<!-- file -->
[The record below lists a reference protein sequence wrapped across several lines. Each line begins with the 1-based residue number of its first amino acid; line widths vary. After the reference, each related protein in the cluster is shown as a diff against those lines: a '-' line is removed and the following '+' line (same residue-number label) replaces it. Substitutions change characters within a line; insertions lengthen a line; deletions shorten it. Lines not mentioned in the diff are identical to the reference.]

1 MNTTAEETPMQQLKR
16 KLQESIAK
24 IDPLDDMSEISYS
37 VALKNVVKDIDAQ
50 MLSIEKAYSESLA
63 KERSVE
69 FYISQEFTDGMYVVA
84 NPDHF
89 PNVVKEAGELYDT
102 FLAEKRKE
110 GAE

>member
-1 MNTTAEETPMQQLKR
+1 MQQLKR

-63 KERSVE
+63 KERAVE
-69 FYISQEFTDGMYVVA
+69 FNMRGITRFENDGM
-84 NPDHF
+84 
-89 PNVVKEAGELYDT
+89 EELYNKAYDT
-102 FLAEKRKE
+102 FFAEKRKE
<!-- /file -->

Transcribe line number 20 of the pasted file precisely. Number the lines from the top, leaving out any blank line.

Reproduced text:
-84 NPDHF